Prophet Muhammad (pbuh) and I

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As a kid I learned things about him and did not relate with him at all,
he was too divine and remote for me. All that changed when I read the
book “Muhammad” by Karen Armstrong. She narrates his life from a
non-religious point of view, as a civic leader of the society, a
dimension that I appreciated it very much. Karen Armstrong’s book is one
of the five reasons I chose to become a Muslim after a lapse of nearly
three decades. He was a man that I can relate with, making decisions
that create trust, mutual respect and a sense of fairness among his
people at that time. That was indeed the role of every prophet and
peacemaker of the time. Mike Ghouse

How I Connect With Prophet Muhammad
Published by Huffington Post
On 01/25/2013 9:48 pm
http://www.huffingtonpost.com/mike-ghouse/how-i-connect-with-prophet-muhammad_b_2547782.html
 
 

How do
I relate with the prophet? I don’t wear clothes like him, eat like him
or live like him. But when it comes to respecting fellow beings,
nurturing goodwill, mitigating conflicts, forgiving others and building
cohesive societies, I can relate.

Prophet Muhammad (pbuh) was
born on 12th day of Rabi’ al-Awwal, the third month of the Islamic
calendar, and the year was 571 A.D. The birth celebrations will continue
through this week, and if you wish to greet a Muslim, you can say,
Milaad (birth) Greetings, Happy Maulood-an-Nabi, Maulood-an-Nabi
Mubarak, happy Eid Milaad and Milaad’s blessings to you.

First
thing first, he took the larger view of the society and became a model
of what it takes to be an exemplary citizen. The first requirement of
any civil society is to trust each other in living their daily life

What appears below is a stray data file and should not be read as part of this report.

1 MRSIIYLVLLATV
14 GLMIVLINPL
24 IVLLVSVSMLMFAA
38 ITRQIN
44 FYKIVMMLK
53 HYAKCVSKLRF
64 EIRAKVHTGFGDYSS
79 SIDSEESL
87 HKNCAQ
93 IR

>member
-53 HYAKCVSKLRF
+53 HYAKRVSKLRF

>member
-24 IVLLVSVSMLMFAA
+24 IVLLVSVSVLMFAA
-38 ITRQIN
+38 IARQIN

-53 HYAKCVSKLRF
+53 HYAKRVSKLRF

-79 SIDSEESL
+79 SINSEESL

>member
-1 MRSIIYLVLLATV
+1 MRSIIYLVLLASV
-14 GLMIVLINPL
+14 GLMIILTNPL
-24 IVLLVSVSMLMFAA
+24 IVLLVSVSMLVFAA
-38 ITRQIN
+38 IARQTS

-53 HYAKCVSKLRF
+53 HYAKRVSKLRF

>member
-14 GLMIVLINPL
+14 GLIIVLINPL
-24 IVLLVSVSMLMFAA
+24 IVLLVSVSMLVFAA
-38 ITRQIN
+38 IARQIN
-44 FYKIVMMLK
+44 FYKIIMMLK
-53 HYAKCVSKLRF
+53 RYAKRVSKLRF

safely and without fear of the other. He earned the trust of the society
for being truthful, honest in his dealings, trustworthy and just. The
Jews, Christians, pagans and others called him Amin, the trust worthy.
That was indeed the first foundational Sunnah (prophet’s example).

Wherever
he saw conflicts between people, he found a way to mitigate and nurture
goodwill amongst them. Indeed, he was committed to building a cohesive
society, where no one feared the other, and he continuously built upon
creating balance and harmony in the society. Blessed are the
peacemakers, said Jesus! Indeed, Prophet Muhammad is my mentor.

Muslims
celebrate his birthday in a variety of ways, including cooking the
simplest food as an expression of humility. They sing the likes of
Christmas carols, called Milaad, Nasheed, even Milaad Carols and other
names. I have found it peaceful to think about his work and reflect on
how I could relate with him, the ultimate peacemaker.

Do I
forgive often? Do I stand up for the rights of others? Am I a blessing
to fellow humans? Do others feel secure and safe around me? Today, I
have concluded my day with a short prayer and a commitment and get on
the road. God willing, I will follow him to the best of my ability.

As
a kid I learned things about him and did not relate with him at all, he
was too divine and remote for me. All that changed when I read the book
“Muhammad” by Karen Armstrong. She narrates his life from a
non-religious point of view, as a civic leader of the society, a
dimension that I appreciated it very much. Karen Armstrong’s book is one
of the five reasons I chose to become a Muslim after a lapse of nearly
three decades. He was a man that I can relate with, making decisions
that create trust, mutual respect and a sense of fairness among his
people at that time. That was indeed the role of every prophet and
peacemaker of the time.

When someone hurts me, I think of the
prophet, he advised against score keeping and piling revenge and
aggravating each other, and I love the freedom it gives me, freedom from
brooding and obsession to get even with the other.

When someone
dialogues with me, prophet’s words jump at me, to respect the otherness